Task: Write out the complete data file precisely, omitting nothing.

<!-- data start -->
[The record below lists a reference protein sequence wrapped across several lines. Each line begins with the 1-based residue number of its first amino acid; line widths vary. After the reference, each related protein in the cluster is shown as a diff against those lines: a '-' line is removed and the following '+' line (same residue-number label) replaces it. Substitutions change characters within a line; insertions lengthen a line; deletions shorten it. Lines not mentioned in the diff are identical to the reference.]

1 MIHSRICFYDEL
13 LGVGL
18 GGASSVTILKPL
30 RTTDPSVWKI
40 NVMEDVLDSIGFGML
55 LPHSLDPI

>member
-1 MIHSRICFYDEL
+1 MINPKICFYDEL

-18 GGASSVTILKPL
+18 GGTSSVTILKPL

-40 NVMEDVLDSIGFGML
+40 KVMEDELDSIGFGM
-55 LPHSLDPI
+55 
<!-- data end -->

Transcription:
[The record below lists a reference protein sequence wrapped across several lines. Each line begins with the 1-based residue number of its first amino acid; line widths vary. After the reference, each related protein in the cluster is shown as a diff against those lines: a '-' line is removed and the following '+' line (same residue-number label) replaces it. Substitutions change characters within a line; insertions lengthen a line; deletions shorten it. Lines not mentioned in the diff are identical to the reference.]

1 MIHSRICFYDEL
13 LGVGL
18 GGASSVTILKPL
30 RTTDPSVWKI
40 NVMEDVLDSIGFGML
55 LPHSLDPI

>member
-1 MIHSRICFYDEL
+1 MINPKICFYDEL

-18 GGASSVTILKPL
+18 GGTSSVTILKPL

-40 NVMEDVLDSIGFGML
+40 KVMEDELDSIGFGM
-55 LPHSLDPI
+55 